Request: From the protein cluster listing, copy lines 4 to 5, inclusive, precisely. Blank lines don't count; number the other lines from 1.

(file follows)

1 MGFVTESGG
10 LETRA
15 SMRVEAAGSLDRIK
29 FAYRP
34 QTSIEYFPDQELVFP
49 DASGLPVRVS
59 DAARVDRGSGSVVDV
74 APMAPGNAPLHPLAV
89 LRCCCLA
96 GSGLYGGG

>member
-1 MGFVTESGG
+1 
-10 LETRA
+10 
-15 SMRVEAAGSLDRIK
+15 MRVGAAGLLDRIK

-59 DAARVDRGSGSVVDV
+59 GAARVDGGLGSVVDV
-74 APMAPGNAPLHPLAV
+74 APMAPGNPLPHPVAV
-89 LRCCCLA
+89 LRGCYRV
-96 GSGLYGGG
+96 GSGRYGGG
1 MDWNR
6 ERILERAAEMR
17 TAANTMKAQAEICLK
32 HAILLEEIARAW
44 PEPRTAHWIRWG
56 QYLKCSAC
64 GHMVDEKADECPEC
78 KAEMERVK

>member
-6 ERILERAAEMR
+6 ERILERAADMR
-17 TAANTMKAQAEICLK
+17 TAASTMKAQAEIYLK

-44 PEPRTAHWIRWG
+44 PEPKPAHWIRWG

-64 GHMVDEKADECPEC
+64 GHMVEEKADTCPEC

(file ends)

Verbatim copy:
29 FAYRP
34 QTSIEYFPDQELVFP